One of the more talked about pieces in conservative media yesterday came by way of Forbes, and it caused quite a stir. If you missed it, the article, based on American Enterprise Institute research, said the typical American family of four should expect $7,450 in additional health care costs, all because of the Affordable Care Act.
If true, that certainly sounds problematic. With a weak economy and stagnant wages, an average household would struggle to afford those increased costs.
The problem, as Igor Volsky explained, is that the Forbes piece is entirely wrong.
To translate that number to a “typical American family,” [the AEI’s Chris Conover] took “the latest year-by-year projections, divided by the projected U.S. population to determine the added amount per person,” multiplied that result by four and voila: Obamacare will add $7,450 to average health spending for a family of four between 2014 and 2022!
One economist interviewed by ThinkProgress, the Center for Budget and Policy Priorities’ Paul Van de Water, described this calculation as one of the stupidest things he’s read in a long time and likened it to arguing that college costs will increase for a “typical” family if the federal government adopts policies that help lower-income Americans afford college educations. Yes, the nation will spend more on education if more students enroll in colleges and universities, but the “typical” student already attending college won’t; she or he will continuing paying tuition at more or less the same rate, while the newly-enrolled student will presumably benefit from some sort of subsidized tuition rate.
The same is true here. The so-called “typical” family that Conover describes already receives health care insurance through their employer. The existence of 30 million newly-insured people – many of whom will receive tax credits if they purchase insurance in the law’s exchanges – won’t do much to move their premiums in one way or another.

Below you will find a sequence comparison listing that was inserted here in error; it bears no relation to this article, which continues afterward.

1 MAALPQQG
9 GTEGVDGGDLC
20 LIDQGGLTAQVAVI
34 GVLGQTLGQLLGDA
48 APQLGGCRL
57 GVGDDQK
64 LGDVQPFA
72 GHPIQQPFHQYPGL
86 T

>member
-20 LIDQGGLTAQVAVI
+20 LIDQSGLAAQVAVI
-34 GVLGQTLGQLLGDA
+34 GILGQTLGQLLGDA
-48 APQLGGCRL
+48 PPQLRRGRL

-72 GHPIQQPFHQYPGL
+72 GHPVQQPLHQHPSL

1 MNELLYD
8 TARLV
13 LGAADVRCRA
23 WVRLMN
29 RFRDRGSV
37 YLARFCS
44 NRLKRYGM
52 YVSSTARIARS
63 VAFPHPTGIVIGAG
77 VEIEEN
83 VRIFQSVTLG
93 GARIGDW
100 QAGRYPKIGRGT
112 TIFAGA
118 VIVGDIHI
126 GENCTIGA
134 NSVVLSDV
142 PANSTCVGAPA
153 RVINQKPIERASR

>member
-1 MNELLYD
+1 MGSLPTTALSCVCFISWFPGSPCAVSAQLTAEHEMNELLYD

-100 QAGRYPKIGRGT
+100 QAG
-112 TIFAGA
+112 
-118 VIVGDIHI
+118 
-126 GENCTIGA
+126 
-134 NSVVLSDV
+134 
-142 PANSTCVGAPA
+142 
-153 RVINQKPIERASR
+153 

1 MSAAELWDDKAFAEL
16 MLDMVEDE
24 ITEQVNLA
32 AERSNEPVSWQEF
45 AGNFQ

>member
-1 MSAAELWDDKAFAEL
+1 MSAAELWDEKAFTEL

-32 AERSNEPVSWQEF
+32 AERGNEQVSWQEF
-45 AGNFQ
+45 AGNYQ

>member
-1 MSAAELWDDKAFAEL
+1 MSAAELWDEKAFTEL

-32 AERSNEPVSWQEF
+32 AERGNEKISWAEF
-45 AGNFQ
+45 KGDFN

MIT’s Jonathan Gruber went on to Volsky, “This is a typically misleading use of data by opponents of Obamacare.”
I no longer find myself surprised by developments like these. Conservative opponents of the Affordable Care Act have been pushing easily discredited attacks for quite a while, in some cases because conservative wonks just aren’t very good, and in other cases because the right feels justified in making claims they know to be untrue.
But I’m always left with the same question: if “Obamacare” were really so awful, shouldn’t conservative criticism be a lot easier?
Much to the chagrin of the right (and to Politico), most of the news surrounding the Affordable Care Act has been pretty encouraging of late. That said, if the law’s critics want to focus on areas of concern, there are legitimate criticisms they can point to.
We’re already seeing, for example, some glitches in the Obamacare exchanges. As Jonathan Cohn explained, they’re not worth freaking out over, but if you’re a Republican desperate to shine a light on implementation problems, you can seize on something like this to advance a partisan cause.
There are also legitimate concerns about the law pushing private insurers to restrict provider options for those who get coverage through exchanges. If conservatives wanted to jump up and down about this, too, they’d at least be dealing with reality. Does it mean the law is a fiasco, doomed to failure? No. Is it a real problem worthy of attention? Sure.
But our discourse has become so stunted and unproductive that we’re instead stuck with nonsense such as the Forbes piece, which had been thoroughly debunked before close of business. (Of course, if recent history is any guide, the fact that the claims have been discredited won’t stop Republican members of Congress from repeating them on national television every day for the foreseeable future.)
Note to Obamacare’s detractors: when you cling to evidence that’s wrong, you make the law look better, not worse. If the law was as bad as you claim, you’d have real defects to point to, not made-up stuff.